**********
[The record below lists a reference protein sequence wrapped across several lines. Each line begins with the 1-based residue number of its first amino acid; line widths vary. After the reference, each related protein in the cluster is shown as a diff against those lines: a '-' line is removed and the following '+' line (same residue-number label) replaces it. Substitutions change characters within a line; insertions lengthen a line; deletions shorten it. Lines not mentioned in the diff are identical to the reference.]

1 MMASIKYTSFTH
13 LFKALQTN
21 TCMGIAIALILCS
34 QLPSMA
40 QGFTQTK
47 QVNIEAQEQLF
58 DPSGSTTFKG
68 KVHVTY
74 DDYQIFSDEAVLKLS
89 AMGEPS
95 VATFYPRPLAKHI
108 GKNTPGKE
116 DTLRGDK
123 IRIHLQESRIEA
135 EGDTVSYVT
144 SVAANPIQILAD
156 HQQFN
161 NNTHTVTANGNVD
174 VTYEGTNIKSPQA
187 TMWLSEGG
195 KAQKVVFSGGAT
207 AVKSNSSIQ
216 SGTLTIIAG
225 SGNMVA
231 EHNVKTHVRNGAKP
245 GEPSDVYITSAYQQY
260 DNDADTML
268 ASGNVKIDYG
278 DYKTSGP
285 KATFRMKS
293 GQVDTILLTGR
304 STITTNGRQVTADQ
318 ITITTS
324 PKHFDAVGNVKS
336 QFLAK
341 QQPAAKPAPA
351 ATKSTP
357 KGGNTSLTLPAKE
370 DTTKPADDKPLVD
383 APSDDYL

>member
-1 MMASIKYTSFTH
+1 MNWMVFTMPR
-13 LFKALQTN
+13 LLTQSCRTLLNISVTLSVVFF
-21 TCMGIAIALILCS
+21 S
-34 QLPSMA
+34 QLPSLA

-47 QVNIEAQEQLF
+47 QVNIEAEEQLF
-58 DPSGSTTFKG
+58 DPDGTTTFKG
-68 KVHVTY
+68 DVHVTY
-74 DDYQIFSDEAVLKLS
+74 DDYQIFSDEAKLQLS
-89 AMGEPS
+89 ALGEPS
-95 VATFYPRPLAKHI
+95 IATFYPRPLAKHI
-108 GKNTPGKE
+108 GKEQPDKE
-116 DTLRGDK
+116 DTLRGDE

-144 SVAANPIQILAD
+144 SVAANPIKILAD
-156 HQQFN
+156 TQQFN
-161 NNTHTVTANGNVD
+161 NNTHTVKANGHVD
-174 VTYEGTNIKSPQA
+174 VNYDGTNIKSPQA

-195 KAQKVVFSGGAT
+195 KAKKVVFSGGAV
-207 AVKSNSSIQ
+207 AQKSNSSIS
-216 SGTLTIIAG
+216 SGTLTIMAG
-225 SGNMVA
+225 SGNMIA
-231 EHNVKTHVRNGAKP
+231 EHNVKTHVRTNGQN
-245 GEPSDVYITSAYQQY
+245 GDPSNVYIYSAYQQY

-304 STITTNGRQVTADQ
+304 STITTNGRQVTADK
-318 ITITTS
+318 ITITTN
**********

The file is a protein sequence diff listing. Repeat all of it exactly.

[The record below lists a reference protein sequence wrapped across several lines. Each line begins with the 1-based residue number of its first amino acid; line widths vary. After the reference, each related protein in the cluster is shown as a diff against those lines: a '-' line is removed and the following '+' line (same residue-number label) replaces it. Substitutions change characters within a line; insertions lengthen a line; deletions shorten it. Lines not mentioned in the diff are identical to the reference.]

1 MMASIKYTSFTH
13 LFKALQTN
21 TCMGIAIALILCS
34 QLPSMA
40 QGFTQTK
47 QVNIEAQEQLF
58 DPSGSTTFKG
68 KVHVTY
74 DDYQIFSDEAVLKLS
89 AMGEPS
95 VATFYPRPLAKHI
108 GKNTPGKE
116 DTLRGDK
123 IRIHLQESRIEA
135 EGDTVSYVT
144 SVAANPIQILAD
156 HQQFN
161 NNTHTVTANGNVD
174 VTYEGTNIKSPQA
187 TMWLSEGG
195 KAQKVVFSGGAT
207 AVKSNSSIQ
216 SGTLTIIAG
225 SGNMVA
231 EHNVKTHVRNGAKP
245 GEPSDVYITSAYQQY
260 DNDADTML
268 ASGNVKIDYG
278 DYKTSGP
285 KATFRMKS
293 GQVDTILLTGR
304 STITTNGRQVTADQ
318 ITITTS
324 PKHFDAVGNVKS
336 QFLAK
341 QQPAAKPAPA
351 ATKSTP
357 KGGNTSLTLPAKE
370 DTTKPADDKPLVD
383 APSDDYL

>member
-1 MMASIKYTSFTH
+1 MNWMVFTMPR
-13 LFKALQTN
+13 LLTQSCRTLLNISVTLSVVFF
-21 TCMGIAIALILCS
+21 S
-34 QLPSMA
+34 QLPSLA

-47 QVNIEAQEQLF
+47 QVNIEAEEQLF
-58 DPSGSTTFKG
+58 DPDGTTTFKG
-68 KVHVTY
+68 DVHVTY
-74 DDYQIFSDEAVLKLS
+74 DDYQIFSDEAKLQLS
-89 AMGEPS
+89 ALGEPS
-95 VATFYPRPLAKHI
+95 IATFYPRPLAKHI
-108 GKNTPGKE
+108 GKEQPDKE
-116 DTLRGDK
+116 DTLRGDE

-144 SVAANPIQILAD
+144 SVAANPIKILAD
-156 HQQFN
+156 TQQFN
-161 NNTHTVTANGNVD
+161 NNTHTVKANGHVD
-174 VTYEGTNIKSPQA
+174 VNYDGTNIKSPQA

-195 KAQKVVFSGGAT
+195 KAKKVVFSGGAV
-207 AVKSNSSIQ
+207 AQKSNSSIS
-216 SGTLTIIAG
+216 SGTLTIMAG
-225 SGNMVA
+225 SGNMIA
-231 EHNVKTHVRNGAKP
+231 EHNVKTHVRTNGQN
-245 GEPSDVYITSAYQQY
+245 GDPSNVYIYSAYQQY

-304 STITTNGRQVTADQ
+304 STITTNGRQVTADK
-318 ITITTS
+318 ITITTN